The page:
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Cablegate: Colombia's Pro-Tpa Unions to Form Their Own Labor

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DE RUEHBO #0695/01 0571701
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P 261701Z FEB 08 ZDK
FM AMEMBASSY BOGOTA
TO RUEHC/SECSTATE WASHDC PRIORITY 1514
INFO RUEHBR/AMEMBASSY BRASILIA PRIORITY 8063
RUEHCV/AMEMBASSY CARACAS PRIORITY 0007
RUEHLP/AMEMBASSY LA PAZ FEB 9253
RUEHPE/AMEMBASSY LIMA PRIORITY 5944
RUEHZP/AMEMBASSY PANAMA PRIORITY 1296
RUEHQT/AMEMBASSY QUITO PRIORITY 6584
RUEHGL/AMCONSUL GUAYAQUIL PRIORITY 4304
RUEHC/DEPT OF LABOR WASHDC PRIORITY
RUCPDOC/DEPT OF COMMERCE WASHDC PRIORITY

UNCLAS BOGOTA 000695

SIPDIS

SIPDIS

PLEASE PASS TO USTR: BENNETT HARMON AND AARON ROSENBERG

E.O. 12958: N/A
TAGS: ELAB PGOV PHUM CO
SUBJECT: COLOMBIA'S PRO-TPA UNIONS TO FORM THEIR OWN LABOR
CENTRAL

1. SUMMARY. On February 14, representatives from over 60
unions who support the U.S - Colombia Trade Promotion Act
(TPA) proposed forming a new labor group (central) as an
alternative to the three main labor confederations that
oppose the TPA. The 60 unions -- which represent more than
45,000 workers -- said the existing confederations do not
represent all members' interests. They plan to lobby for
permanent access to U.S. markets and better workers'
benefits. Leaders of the three existing confederations
dismissed the group, saying there was "no room" in Colombia
for another labor central. The pro-TPA group expects its
central -- which is subject to fewer incorporation
requirements but functions the same as a confederation --
will include members from unions and other labor federations,
as wellas individual workers. The organizers hope to form
the labor central by August. End Summary

-------------------------------------------
PRO-TPA UNIONS WANT THEIR OWN LABOR CENTRAL
-------------------------------------------

2. At a February 14 meeting, representatives from over 60
pro-TPA unions discussed forming a new "labor central" as an
alternative to the three existing labor organizations that
oppose the TPA. The group claims to represent over 45,000
workers in the food and beverage industry, fruits, minerals,
metals, flowers, textiles, and sugar sectors, as well as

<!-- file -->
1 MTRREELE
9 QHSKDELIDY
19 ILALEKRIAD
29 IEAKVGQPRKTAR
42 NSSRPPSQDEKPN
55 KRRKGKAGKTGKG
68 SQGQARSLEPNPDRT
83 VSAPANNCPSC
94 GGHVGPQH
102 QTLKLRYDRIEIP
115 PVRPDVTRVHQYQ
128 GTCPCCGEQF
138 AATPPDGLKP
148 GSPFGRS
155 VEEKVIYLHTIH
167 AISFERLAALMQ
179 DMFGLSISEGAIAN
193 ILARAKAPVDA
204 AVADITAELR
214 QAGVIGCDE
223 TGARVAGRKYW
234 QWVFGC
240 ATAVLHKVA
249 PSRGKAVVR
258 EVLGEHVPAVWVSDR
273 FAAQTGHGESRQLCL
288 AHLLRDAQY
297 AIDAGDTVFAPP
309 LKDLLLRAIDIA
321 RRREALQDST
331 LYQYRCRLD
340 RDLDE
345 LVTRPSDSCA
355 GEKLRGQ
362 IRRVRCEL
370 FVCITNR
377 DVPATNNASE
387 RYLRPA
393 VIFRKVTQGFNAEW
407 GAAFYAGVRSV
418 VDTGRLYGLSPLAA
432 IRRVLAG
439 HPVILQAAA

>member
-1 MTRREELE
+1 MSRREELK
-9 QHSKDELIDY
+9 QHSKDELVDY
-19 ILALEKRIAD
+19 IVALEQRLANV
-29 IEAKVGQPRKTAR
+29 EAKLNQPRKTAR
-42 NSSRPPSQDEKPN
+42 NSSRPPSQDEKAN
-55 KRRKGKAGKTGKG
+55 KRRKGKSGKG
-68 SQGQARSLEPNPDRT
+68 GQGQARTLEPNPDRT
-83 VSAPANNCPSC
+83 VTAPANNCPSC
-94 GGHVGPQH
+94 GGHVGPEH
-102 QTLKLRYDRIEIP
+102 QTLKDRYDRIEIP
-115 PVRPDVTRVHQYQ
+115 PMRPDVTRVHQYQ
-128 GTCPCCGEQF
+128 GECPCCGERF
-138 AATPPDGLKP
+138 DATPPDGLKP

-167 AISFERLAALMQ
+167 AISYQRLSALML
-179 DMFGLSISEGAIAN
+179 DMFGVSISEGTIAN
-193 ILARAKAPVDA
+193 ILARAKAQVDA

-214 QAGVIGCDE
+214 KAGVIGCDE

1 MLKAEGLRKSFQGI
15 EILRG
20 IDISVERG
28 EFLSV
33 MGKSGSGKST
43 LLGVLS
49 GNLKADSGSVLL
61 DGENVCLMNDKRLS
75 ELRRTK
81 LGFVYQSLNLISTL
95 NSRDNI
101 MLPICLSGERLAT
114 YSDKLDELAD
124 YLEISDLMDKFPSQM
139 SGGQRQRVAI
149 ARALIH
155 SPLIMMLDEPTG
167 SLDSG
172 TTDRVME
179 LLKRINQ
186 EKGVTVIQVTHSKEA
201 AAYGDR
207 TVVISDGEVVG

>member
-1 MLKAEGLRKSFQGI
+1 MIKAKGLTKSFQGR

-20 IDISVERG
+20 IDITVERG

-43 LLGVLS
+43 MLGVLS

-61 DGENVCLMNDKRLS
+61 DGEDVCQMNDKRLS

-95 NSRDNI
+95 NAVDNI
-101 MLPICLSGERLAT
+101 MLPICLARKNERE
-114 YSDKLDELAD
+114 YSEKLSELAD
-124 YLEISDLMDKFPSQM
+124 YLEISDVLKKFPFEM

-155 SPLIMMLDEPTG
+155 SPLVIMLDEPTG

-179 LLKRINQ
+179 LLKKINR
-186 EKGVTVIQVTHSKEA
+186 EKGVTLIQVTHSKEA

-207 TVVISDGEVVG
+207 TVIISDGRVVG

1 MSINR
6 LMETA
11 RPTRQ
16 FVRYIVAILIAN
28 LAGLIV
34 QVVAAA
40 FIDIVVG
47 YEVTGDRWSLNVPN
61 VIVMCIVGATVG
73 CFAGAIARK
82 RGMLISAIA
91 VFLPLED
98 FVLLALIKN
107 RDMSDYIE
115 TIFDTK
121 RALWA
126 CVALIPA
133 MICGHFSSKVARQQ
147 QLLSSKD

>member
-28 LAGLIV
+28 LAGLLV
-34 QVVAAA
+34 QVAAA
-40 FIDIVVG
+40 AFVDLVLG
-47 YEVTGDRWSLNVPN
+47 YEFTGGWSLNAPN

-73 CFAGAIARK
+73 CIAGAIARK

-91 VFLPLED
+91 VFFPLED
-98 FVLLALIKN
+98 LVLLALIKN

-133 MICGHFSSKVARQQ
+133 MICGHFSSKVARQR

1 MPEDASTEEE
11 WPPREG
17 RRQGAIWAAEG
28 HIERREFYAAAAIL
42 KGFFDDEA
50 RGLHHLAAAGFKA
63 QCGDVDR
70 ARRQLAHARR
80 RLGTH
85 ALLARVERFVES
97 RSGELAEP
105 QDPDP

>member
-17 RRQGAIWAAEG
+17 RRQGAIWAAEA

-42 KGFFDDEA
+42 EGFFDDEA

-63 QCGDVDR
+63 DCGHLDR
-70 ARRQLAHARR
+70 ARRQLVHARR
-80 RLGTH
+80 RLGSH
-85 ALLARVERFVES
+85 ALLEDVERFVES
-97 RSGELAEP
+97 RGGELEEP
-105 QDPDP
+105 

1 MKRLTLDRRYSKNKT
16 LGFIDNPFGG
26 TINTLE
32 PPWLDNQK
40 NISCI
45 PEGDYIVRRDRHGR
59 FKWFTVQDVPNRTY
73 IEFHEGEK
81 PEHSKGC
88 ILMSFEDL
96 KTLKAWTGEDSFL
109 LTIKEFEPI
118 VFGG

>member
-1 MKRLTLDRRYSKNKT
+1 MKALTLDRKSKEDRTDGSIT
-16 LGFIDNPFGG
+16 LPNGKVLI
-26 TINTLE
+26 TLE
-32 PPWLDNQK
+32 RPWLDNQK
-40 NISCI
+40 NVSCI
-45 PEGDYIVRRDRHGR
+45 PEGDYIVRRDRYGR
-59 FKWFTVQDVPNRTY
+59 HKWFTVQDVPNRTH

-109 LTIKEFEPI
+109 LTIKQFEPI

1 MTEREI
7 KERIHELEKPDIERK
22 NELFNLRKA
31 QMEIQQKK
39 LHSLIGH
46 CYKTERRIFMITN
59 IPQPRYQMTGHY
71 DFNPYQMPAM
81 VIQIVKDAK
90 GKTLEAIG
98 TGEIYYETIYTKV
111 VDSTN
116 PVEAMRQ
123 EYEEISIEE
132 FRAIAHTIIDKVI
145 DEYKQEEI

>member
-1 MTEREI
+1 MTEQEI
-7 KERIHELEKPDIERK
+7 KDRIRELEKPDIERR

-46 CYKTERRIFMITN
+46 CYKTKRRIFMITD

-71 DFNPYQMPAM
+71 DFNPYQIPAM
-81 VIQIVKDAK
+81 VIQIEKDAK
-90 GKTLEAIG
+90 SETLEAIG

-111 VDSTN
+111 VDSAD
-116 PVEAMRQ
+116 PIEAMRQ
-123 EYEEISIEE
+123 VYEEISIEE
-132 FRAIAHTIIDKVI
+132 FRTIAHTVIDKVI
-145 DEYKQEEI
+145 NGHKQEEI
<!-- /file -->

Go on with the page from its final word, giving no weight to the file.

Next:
public services employees. The group includes some union
representatives currently affiliated with the three main
existing labor organizations -- the United Workers' Central
(CUT), the Confederation of Colombian Workers (CTC), and the
General Confederation of Workers (CGT) -- as well as
independent unions. They plan to form a new "labor central"
by August.

3. The representatives said they share the existing labor
groups' goals of strengthening the right to strike and
reducing the effect of workers' cooperatives on unionization
rates, but disagree with the confederations' stance on the
TPA. Some recently traveled to Washington to lobby in
support of the TPA. Ana Lucia Rojas, President of
Sinaltraflor, a large flower workers' union, said the CUT,
the CTC, and CGT are more concerned with "making political
points and waging ideological battles" than protecting
workers' interests. Rojas said sectors like hers depend on
access to foreign markets. Another representative said the
central would reach beyond the TPA to work with the GOC and
employers to boost productivity and seek increased workers'
benefits.

--------------------------------------------
EXISTING LABOR ORGANIZATIONS REJECT THE PLAN
--------------------------------------------

4. CUT President Carlos Rodriguez issued a statement
threatening to expel member unions that defied the
confederation leadership's authority. CTC President Apecides
Alvis said his confederation has no plans to meet with
pro-TPA union leaders. CGT President Julio Roberto Gomez
took a more moderate stance, saying the CGT would meet with
its pro-TPA member unions to discuss what would be best for
organized labor as a whole. Still, he said there is no room
in Colombia for another labor central, adding that a new
labor group would only weaken workers' interests. Gomez
claimed the new central was being propped up by the GOC. The
Ministry of Social Protection (MSP) said the GOC played no
role in organizing these labor leaders, stressing that they
came together out of mutual interest.

-------------------------------------------
CENTRAL EASIER TO FORM THAN A CONFEDERATION
-------------------------------------------

5. Gomez predicted the pro-TPA group would not reach the
legally required number of ten federations needed to form an
official labor confederation. Carlos Sierra, a leader of the
pro-TPA group, said they are forming a labor central instead
of a formal confederation to avoid the ten federation
requirement. MSP confirmed that the requirements for forming
a labor central differ from those for creating a
confederation, but said a central and confederation have

effectively the same rights and privileges. Rhett Doumitt of
the AFL-CIO Solidarity Center agreed that forming a "looser"
central of federations, unions, and individual workers would
exempt organizers from incorporation rules required of a
confederation.
Brownfield

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